"To a t-y-t" again

Dan Goncharoff thegonch at GMAIL.COM
Thu Jul 4 12:10:00 UTC 2013

I don't if this relates to the midwestern t-y-tee.

In translations of Henri Murger's "The Bohemians of the Latin Quarter", you
find the following lines:

"There came a sister of Charity—
Ty! Ty! tee! tee!"
It makes me wonder if the t-y-tee is a mnemonic for the pronunciation of
the ending of words like 'charity' that end in 'ty'.


On Wed, Jul 3, 2013 at 8:23 PM, Bonnie Taylor-Blake <b.taylorblake at gmail.com
> wrote:

> ---------------------- Information from the mail header
> -----------------------
> Sender:       American Dialect Society <ADS-L at LISTSERV.UGA.EDU>
> Poster:       Bonnie Taylor-Blake <b.taylorblake at GMAIL.COM>
> Subject:      "To a t-y-t" again
> -------------------------------------------------------------------------------
> Here's a slight antedating of that apparently now mysterious
> expression "to a t-y-t" (and variants; see [1]), which we had
> previously pushed back to 1867.
> "I also got the package with the gloves thread and needles in. the
> gloves are just the thing and fit to a T Y t."  [21 December, 1863,
> Corporal Ed Cort, writing from Hogjaw Valley, Alabama; From _Dear
> Friends; The Civil War Letters and Diary of Charles Edwin Cort_, 1962,
> p. 120.]
> Twenty-one-year-old Ed Cort had enlisted in the Union Army in 1862 and
> served with the 92nd Illinois Vol. Infantry Regiment.  He grew up in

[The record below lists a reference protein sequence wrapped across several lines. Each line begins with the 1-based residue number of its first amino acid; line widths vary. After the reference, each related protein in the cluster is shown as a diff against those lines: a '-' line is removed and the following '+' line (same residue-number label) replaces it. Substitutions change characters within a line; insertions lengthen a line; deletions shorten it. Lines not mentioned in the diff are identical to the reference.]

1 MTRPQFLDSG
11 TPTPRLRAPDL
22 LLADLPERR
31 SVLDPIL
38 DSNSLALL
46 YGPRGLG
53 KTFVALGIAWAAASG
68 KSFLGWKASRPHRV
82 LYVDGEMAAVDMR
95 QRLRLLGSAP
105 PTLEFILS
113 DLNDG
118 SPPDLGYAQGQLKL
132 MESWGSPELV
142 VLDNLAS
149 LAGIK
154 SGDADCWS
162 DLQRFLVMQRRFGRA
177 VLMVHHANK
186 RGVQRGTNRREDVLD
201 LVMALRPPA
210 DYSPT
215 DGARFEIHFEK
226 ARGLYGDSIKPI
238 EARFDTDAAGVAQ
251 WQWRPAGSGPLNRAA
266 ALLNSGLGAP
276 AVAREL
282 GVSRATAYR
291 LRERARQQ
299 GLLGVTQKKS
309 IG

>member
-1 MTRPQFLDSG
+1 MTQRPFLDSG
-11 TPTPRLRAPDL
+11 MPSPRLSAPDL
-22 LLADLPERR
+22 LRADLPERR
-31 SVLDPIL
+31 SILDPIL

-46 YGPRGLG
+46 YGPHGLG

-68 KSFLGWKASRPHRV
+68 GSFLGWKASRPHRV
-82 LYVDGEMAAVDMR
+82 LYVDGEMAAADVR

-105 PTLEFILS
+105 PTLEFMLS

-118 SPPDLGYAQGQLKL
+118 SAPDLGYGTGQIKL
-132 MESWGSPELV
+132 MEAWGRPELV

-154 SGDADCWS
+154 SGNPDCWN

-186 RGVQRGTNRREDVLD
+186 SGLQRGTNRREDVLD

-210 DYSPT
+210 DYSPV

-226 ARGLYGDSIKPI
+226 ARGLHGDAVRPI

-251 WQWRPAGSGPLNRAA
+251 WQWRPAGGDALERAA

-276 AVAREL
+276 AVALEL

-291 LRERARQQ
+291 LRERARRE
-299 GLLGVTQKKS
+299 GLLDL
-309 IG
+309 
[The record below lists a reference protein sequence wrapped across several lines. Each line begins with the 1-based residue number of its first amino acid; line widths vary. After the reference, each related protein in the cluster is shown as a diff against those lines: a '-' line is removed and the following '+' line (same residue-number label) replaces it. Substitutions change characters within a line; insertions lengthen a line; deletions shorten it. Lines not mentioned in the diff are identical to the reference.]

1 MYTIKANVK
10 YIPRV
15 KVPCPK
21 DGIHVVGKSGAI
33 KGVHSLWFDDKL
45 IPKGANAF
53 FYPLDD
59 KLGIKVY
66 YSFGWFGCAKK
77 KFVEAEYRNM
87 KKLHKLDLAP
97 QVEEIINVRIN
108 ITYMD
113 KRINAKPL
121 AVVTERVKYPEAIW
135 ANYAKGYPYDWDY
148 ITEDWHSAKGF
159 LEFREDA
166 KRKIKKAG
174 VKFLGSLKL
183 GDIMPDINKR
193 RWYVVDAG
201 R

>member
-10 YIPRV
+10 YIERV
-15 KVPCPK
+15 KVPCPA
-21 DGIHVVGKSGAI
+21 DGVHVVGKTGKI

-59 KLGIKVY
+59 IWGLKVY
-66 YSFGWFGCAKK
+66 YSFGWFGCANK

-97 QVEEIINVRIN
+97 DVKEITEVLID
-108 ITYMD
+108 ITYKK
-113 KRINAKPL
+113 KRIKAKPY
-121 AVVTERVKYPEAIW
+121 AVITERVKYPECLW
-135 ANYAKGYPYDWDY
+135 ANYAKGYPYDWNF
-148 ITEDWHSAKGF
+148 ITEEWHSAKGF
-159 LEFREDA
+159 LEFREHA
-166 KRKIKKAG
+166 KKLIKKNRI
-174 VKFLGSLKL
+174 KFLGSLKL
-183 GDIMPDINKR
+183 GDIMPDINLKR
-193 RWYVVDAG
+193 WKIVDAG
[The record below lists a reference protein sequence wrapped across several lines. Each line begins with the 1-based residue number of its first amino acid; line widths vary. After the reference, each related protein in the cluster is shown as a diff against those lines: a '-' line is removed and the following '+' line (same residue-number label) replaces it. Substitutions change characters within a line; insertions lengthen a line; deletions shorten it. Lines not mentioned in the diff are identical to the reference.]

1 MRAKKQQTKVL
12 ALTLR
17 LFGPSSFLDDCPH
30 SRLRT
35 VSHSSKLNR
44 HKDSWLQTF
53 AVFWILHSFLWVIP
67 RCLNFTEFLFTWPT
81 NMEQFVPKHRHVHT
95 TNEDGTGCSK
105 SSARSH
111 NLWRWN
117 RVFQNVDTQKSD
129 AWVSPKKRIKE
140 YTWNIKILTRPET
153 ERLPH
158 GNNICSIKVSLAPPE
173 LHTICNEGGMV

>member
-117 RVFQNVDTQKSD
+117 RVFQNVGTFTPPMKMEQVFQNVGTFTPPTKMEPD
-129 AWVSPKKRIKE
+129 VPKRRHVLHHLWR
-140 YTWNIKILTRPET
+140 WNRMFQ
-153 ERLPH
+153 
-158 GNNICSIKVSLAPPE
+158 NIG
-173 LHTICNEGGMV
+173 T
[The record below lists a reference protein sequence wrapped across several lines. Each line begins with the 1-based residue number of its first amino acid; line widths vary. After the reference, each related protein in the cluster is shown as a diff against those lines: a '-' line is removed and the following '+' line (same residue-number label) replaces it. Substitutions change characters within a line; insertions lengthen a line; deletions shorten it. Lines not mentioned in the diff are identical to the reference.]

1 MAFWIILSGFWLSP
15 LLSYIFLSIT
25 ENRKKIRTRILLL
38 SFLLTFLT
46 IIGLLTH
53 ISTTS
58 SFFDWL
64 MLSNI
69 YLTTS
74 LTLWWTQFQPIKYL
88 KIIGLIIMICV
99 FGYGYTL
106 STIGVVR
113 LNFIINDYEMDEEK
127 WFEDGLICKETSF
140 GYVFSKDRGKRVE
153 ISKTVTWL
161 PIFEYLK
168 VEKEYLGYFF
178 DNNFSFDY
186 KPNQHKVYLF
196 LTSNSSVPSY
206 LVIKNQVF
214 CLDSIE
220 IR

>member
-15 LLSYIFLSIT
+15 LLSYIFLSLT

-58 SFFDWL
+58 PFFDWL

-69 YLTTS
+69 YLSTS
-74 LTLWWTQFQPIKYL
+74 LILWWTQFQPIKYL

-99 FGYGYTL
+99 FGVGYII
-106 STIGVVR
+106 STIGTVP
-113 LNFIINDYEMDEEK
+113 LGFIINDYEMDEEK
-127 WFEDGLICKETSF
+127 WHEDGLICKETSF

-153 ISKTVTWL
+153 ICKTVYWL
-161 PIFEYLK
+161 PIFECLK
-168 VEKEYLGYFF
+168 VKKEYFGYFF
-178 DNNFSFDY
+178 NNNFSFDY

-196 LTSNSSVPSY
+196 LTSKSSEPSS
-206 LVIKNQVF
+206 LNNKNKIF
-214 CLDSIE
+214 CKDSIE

> Monongahela City, Pennsylvania, but moved to Lee County, Illinois
> sometime after 1855.  Helyn W. Tomlinson, who published this
> collection, noted that "[p]unctuation and paragraphing [of the
> published letters and diary entries] were changed when they helped to
> clarify meaning but the spelling and capitalization (or lack of it)
> have been left as found in the originals."
> As a side note, some time ago I had noted appearance of "to a t-y-tee"
> in the 24 October 1867 issue of The Daily Iowa [Des Moines] State
> Register [2].  Here are two more from the same paper from the same
> period.
> "He says [Council Bluffs and Omaha] is charming land out there, but we
> think it is one bright particular *charmist* that makes him think so
> for he acknowledges that geographically and economically he wouldn't
> give Des Moines for seven hundred and forty-one thousand Council
> Bluffs.  We agree with him to a t-y-tee."  [From "Out and Back," 16
> November 1867, p. 1.  Via GeneaologyBank.]
> "John always keeps the gayest of [dress] goods, the best workmen, and
> never fails of fitting his customers to a t-y-tee."  [Untitled, 14
> April 1868, p. 1.  Via GeneaologyBank.]
> -- Bonnie
> [1]
> http://listserv.linguistlist.org/cgi-bin/wa?A2=ind1211A&L=ADS-L&P=R4952
> [2]
> http://listserv.linguistlist.org/cgi-bin/wa?A2=ind1211B&L=ADS-L&P=R2422
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